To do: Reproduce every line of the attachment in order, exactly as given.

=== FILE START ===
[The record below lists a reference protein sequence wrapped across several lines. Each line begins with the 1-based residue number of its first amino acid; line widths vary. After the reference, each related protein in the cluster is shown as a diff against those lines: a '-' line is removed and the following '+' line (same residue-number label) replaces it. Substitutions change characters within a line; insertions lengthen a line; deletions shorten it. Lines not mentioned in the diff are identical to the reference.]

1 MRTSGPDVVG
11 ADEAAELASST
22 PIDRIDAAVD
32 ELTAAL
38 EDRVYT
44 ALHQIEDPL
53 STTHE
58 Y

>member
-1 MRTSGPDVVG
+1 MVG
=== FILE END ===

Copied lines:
[The record below lists a reference protein sequence wrapped across several lines. Each line begins with the 1-based residue number of its first amino acid; line widths vary. After the reference, each related protein in the cluster is shown as a diff against those lines: a '-' line is removed and the following '+' line (same residue-number label) replaces it. Substitutions change characters within a line; insertions lengthen a line; deletions shorten it. Lines not mentioned in the diff are identical to the reference.]

1 MRTSGPDVVG
11 ADEAAELASST
22 PIDRIDAAVD
32 ELTAAL
38 EDRVYT
44 ALHQIEDPL
53 STTHE
58 Y

>member
-1 MRTSGPDVVG
+1 MVG